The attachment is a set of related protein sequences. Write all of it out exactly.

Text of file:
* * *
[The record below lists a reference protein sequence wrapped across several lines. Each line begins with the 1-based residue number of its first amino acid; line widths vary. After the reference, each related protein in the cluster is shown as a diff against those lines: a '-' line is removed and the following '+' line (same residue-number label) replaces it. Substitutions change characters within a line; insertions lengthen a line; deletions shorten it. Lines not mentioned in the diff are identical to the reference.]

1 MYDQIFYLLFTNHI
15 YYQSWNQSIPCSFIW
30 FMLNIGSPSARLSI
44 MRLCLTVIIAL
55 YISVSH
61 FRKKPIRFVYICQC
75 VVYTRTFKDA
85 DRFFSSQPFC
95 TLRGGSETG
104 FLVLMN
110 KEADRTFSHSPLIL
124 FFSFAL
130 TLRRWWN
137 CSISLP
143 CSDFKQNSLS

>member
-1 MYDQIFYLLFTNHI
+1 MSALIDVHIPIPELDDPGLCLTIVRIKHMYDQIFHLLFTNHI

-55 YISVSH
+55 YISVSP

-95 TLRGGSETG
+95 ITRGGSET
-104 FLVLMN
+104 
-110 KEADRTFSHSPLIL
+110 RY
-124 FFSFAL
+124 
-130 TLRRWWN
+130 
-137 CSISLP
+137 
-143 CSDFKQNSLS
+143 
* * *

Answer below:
[The record below lists a reference protein sequence wrapped across several lines. Each line begins with the 1-based residue number of its first amino acid; line widths vary. After the reference, each related protein in the cluster is shown as a diff against those lines: a '-' line is removed and the following '+' line (same residue-number label) replaces it. Substitutions change characters within a line; insertions lengthen a line; deletions shorten it. Lines not mentioned in the diff are identical to the reference.]

1 MYDQIFYLLFTNHI
15 YYQSWNQSIPCSFIW
30 FMLNIGSPSARLSI
44 MRLCLTVIIAL
55 YISVSH
61 FRKKPIRFVYICQC
75 VVYTRTFKDA
85 DRFFSSQPFC
95 TLRGGSETG
104 FLVLMN
110 KEADRTFSHSPLIL
124 FFSFAL
130 TLRRWWN
137 CSISLP
143 CSDFKQNSLS

>member
-1 MYDQIFYLLFTNHI
+1 MSALIDVHIPIPELDDPGLCLTIVRIKHMYDQIFHLLFTNHI

-55 YISVSH
+55 YISVSP

-95 TLRGGSETG
+95 ITRGGSET
-104 FLVLMN
+104 
-110 KEADRTFSHSPLIL
+110 RY
-124 FFSFAL
+124 
-130 TLRRWWN
+130 
-137 CSISLP
+137 
-143 CSDFKQNSLS
+143 